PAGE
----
With humor and persistence, filmmaker Morgan Spurlock dives into the hidden but influential world of brand marketing, on his quest to make a completely sponsored film about sponsorship. (And yes, onstage naming rights for this talk were sponsored too. By whom and for how much? He’ll tell you.)

This talk was presented at an official TED conference (March 2011), and was featured by Ted Talks editors on the home page.

Morgan Spurlock makes documentary film and TV that is personal, political — and, above all, deeply empathetic.”

My 3 subcultures reveal more!

This is a sample, partial answer to the assignment I gave my Brand Marketing Class, my 75th marketing class in 23 years of part-time teaching. (read as: I taught at night or on weekends while being fully engaged in the corporate world during weekdays.)

I am 52 years old, male, Filipino, happily married with 3 millenial children ages 23, 20 and 18, belong to Class AB. My wife works full time. After almost 3 decades of working,  I got out of the rat race of 8 to 5 corporate jobs last year to follow a road less travelled, being my own boss and working as a full time management consultant.

Does not say much right? (in the context of what brands I advocate and buy)

What may be more revealing and linked to the brands I patronize are the 3 subcultures I belong to: Marathoners, Life Long Learner, and Buteyko breath practitioner.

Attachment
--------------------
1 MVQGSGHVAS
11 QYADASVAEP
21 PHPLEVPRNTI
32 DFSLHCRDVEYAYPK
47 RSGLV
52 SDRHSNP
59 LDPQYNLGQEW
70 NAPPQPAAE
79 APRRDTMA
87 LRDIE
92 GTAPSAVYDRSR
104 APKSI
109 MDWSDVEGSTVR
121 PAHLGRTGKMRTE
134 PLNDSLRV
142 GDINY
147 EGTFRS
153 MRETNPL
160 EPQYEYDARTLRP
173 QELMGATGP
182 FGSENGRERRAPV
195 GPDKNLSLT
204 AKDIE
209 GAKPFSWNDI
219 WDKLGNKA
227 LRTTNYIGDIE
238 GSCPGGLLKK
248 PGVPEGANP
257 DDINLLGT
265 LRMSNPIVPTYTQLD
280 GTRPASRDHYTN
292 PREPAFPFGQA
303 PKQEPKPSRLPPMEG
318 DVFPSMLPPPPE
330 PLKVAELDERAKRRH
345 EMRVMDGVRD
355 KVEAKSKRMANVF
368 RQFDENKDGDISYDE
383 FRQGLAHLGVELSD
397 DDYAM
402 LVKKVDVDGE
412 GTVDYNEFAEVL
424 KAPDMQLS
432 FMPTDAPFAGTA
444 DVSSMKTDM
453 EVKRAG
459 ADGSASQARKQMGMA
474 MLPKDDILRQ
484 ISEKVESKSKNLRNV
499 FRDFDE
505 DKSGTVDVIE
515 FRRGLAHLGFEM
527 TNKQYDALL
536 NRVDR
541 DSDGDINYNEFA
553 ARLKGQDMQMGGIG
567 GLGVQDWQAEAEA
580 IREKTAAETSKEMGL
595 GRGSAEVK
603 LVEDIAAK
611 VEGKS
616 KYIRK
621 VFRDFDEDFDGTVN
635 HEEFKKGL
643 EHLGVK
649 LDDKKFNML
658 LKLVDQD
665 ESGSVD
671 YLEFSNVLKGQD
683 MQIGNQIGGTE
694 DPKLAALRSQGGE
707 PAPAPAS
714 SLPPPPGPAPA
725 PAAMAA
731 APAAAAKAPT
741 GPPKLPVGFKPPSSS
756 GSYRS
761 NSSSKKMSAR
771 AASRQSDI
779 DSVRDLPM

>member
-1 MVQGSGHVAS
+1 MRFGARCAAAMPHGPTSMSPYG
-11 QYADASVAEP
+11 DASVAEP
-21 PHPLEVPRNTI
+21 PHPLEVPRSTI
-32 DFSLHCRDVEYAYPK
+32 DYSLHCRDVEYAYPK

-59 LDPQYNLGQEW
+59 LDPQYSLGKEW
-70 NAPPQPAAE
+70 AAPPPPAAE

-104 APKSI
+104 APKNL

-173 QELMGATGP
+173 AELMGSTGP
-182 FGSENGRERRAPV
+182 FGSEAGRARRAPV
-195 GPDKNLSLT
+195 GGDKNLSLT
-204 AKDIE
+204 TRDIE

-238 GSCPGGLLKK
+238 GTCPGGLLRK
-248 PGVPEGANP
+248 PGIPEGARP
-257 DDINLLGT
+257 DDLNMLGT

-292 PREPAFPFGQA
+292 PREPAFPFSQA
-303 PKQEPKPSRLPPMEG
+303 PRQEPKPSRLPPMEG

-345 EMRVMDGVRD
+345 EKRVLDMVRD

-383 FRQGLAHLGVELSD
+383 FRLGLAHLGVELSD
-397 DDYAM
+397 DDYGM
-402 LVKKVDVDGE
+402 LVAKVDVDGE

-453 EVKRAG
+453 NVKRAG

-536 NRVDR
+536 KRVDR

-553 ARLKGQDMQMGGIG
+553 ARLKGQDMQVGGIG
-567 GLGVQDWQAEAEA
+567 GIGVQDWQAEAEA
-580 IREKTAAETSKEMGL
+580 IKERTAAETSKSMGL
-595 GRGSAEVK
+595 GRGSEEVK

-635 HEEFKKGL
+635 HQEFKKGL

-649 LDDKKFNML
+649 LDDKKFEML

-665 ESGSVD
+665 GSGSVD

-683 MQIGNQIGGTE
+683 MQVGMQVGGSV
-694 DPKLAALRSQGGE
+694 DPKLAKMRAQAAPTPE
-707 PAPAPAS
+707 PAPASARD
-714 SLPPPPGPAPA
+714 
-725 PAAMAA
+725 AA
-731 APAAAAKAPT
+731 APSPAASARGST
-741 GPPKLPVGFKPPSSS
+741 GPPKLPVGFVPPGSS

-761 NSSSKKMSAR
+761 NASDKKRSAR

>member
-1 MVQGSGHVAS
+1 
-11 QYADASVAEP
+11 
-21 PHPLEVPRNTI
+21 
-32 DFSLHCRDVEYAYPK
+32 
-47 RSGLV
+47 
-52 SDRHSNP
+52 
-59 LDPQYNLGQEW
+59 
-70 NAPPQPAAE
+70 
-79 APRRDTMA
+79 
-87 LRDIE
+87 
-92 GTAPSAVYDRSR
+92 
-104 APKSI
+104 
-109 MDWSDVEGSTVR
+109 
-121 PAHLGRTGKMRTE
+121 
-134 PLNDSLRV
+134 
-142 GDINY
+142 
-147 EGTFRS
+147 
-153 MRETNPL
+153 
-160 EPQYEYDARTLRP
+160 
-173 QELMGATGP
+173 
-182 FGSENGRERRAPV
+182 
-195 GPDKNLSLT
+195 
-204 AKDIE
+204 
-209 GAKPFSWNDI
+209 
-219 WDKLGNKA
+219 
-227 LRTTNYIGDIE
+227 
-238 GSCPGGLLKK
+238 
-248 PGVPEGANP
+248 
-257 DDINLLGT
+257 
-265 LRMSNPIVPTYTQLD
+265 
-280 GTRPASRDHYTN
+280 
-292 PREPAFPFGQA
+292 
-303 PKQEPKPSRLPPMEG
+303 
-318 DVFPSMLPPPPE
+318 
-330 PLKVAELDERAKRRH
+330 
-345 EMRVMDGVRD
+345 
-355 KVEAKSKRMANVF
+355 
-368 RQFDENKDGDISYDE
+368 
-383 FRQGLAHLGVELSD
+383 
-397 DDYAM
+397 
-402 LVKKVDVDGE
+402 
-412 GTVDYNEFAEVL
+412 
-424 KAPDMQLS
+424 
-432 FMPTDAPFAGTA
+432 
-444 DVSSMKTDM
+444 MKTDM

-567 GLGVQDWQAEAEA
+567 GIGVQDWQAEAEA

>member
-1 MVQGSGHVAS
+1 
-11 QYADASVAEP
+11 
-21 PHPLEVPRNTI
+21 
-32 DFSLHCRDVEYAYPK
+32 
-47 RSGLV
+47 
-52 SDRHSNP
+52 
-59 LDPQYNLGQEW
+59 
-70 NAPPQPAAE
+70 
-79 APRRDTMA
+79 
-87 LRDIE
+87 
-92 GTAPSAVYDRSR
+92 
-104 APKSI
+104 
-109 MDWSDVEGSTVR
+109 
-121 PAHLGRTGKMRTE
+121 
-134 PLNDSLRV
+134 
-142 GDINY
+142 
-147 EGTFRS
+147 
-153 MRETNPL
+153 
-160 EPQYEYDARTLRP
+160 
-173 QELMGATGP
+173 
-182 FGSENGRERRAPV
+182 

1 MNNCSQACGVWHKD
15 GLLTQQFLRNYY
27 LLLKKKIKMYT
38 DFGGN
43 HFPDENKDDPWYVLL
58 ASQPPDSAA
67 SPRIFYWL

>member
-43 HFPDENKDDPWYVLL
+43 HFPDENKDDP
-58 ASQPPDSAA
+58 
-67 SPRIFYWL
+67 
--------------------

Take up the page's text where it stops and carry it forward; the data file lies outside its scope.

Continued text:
As a  fifty something, self-educated 5 time marathoner.

(I started running only last June 21, 2016 after not running anything farther than a 5 minute treadmill for the last 31 years.) Since then, Over the last 16 months,  I’ve run 35 races including 3 full marathons and 2 ultramarathons), I got so irrationally and  fanatically hooked on running and has bought running books on-line, several running shoes (out of need), runner’s watches (out of want)  and subscribed to running apps like Strava ( I even created my own Facebook page (really for my own personal recording of my running highs and lows (


I also an avid seeker of new techniques in running faster and longer which is why I recently watched jeff Galloway’s world famous run walk method on youtube

My membership on the lifelong learner subculture meant that I was buying a lot of books and audiobooks on Amazon, Kindle and Audible.

(Please note that this is only a partial answer to the assignment. This blogpost is meant to demonstrate that adding pictures and videos and links to a blogpost makes the submission richer in form and content.)

Paradigm Shift: Marketing in the Age of Social Media

Marketing in the Age of Social Media
This article was part of a magazine published by Harvard Business Review in March 2016…

The executive summary below is an excerpt from the article on branding…

The full article can be read here…\

Executive Summary
Social media was supposed to usher in a golden age of branding. But things didn’t turn out that way.